In sum, in the course of this semester we will talk about ancient cultural traditions, remarkable works of art and the great artists who created them. All readings and films are in English. Our primary focus will be on works by Pushkin, Gogol, Turgenev, Dostoevsky, Leskov, Chekhov, Tolstoy, and Bulgakov, as well as films by Protazanov and Kurasawa (yes, a Japanese director). All readings and lectures in English.

COML 215.401

W 2-5 Allen

Cross listed with NELC 233

Arabic Literary Heritage

This course provides a survey of the genres and major figures in Arabic literary history from the 6th century up to the present day. Selected works are read in translation; poetry is discussed first, then belles-lettrist prose. Selected suras from the Qur'an are read as the centerpiece of the course. Each set of texts are accompanied by a collection of background readings which place the authors and works into a literary, political and societal context. This course thus attempts to place the phenomenon of "literature" into the larger context of Islamic studies by illustrating the links between Arab litterateurs and other contributors to the development of an Islamic/Arab culture on the one hand and by establishing connections between the Arabic literary tradition and that of other (and particularly Western) traditions.

COML 218.401

Literatures of the World
Cross Cultural Analysis
Arts and Letters Sector

S 401 TR 10:30-12 Richman
S 402 MWF 11-12 Prince
S 403 TR 1:30-3 Staff

Cross listed with COLL 221, FREN 221

Perspectives in French Literature

This course is designed to provide students with a knowledge of major aspects of the French literary tradition from the Middle Ages to the present and, at the same time, to unify a broad variety of works under the rubric of textual eroticism and romance. Texts will include prose narratives (Tristan et Iseut, Manon Lescaut, L’Amant), plays (Phèdre, On ne badine pas avec l’amour), and poetry (by Ronsard, Hugo, Baudelaire, Apollinaire). All readings and class discussion in French.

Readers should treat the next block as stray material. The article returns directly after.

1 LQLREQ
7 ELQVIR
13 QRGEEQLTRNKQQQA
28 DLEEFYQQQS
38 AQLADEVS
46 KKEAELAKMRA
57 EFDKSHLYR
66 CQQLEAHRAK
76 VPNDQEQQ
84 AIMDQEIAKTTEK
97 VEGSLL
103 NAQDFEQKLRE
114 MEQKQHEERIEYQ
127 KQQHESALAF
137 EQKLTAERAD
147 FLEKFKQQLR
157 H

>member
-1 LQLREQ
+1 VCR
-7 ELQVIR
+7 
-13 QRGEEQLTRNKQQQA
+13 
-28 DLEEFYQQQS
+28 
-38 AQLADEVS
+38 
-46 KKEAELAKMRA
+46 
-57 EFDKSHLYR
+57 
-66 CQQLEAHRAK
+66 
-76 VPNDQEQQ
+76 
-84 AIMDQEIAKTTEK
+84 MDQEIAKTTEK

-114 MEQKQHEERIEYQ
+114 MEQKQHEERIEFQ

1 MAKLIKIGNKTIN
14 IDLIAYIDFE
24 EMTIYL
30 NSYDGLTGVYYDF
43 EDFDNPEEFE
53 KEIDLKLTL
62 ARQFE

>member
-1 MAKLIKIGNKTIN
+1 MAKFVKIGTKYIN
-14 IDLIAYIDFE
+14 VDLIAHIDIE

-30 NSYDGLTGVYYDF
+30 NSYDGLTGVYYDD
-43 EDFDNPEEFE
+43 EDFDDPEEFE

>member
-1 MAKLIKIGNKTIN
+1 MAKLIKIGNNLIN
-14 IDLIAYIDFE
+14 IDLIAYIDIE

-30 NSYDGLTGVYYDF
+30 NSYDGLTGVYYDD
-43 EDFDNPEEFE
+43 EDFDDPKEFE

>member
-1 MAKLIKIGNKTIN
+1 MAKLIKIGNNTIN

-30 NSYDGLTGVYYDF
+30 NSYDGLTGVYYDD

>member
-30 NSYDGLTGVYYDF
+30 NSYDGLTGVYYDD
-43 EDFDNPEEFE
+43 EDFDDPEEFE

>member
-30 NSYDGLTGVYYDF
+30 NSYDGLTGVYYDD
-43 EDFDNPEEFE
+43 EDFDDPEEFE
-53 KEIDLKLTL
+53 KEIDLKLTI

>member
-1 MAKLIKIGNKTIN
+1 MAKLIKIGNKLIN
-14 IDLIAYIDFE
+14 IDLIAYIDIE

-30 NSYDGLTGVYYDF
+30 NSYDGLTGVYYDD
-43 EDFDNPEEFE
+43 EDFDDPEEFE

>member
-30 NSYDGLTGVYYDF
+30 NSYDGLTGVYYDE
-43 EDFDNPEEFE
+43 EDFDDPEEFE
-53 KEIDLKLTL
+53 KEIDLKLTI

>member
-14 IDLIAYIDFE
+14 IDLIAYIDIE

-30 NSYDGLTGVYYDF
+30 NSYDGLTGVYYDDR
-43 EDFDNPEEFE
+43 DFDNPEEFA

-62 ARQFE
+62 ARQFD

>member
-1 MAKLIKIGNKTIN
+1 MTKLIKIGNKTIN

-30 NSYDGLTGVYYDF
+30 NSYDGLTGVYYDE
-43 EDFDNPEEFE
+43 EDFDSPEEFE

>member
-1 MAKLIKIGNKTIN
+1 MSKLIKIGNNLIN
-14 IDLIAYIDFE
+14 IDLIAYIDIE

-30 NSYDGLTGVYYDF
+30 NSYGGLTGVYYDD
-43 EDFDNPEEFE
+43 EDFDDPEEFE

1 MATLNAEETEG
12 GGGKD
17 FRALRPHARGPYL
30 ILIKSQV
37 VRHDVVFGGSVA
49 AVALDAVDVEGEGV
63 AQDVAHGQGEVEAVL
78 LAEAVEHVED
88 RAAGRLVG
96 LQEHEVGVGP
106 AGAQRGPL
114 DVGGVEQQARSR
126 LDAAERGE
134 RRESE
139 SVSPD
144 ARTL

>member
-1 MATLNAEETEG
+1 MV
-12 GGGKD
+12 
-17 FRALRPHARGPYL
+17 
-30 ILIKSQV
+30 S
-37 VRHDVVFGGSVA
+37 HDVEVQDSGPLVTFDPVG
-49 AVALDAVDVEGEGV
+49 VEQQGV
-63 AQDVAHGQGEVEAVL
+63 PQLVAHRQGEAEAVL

COML 228.401

TR 12-1:30 Staff

Cross listed with HEBR 250, JWST 256

Studies in Hebrew Bible -- CANCELLED

The aim of this course is to introduce students to the methods and resources used in the modern study of the Bible. To the extent possible, these methods will be illustrated as they apply to a single book of the Hebrew Bible that will serve as the main focus of the course. The course is designed for undergraduates who have previously studied the Bible in Hebrew either in high school or college. It presupposes a working knowledge of Biblical Hebrew grammar.

COML 235.401

Cross Cultural Analysis
All readings and lectures in English

TR 1:30-3 Verkholantsev

Cross listed with HIST 219, RUSS 234, SLAV 517

Medieval Russia: Origins of Russian Cultural Identity

This course offers an overview of the literary and cultural history of Medieval Rus' from its origins through the Late Middle Ages, a period which laid the foundation for the emergence of the Russian Empire. Three modern-day nation-states – Russia, Ukraine and Belarus – share and dispute the cultural heritage of Medieval Rus’, and their political relationships even today revolve around questions of national and cultural identity. The focus of the course will be on the Kievan and Muscovite traditions but we will also note the differences (and their causes) of the Ukrainian and Belarusian cultural histories. The course takes a comparative and interdisciplinary approach to the evolution of the main cultural paradigms of Russian Orthodoxy viewed in a broader European context. Students will explore the worldview of medieval Orthodox Slavs by delving into such topics as religion, spirituality, art, literature, education, music, ritual and popular culture.

The legacy of the Rus’ Middle Ages has a continuing cultural influence in modern Russia. This legacy is still referenced, often allegorically, in contemporary social and cultural discourse as the society attempts to reconstruct and reinterpret its history. Similarly, the study of the medieval cultural history of Rus’ explains many aspects of modern Russian society, and, in particular, the roots of its Imperial political mentality. Those interested in the intellectual and cultural history of Russia, and Eastern Europe in general, will find that this course greatly enhances their understanding of the region and its people.

COML 239.401

TR 3-4:30 Yang

Cross listed with ENGL 241

China in the English Imagination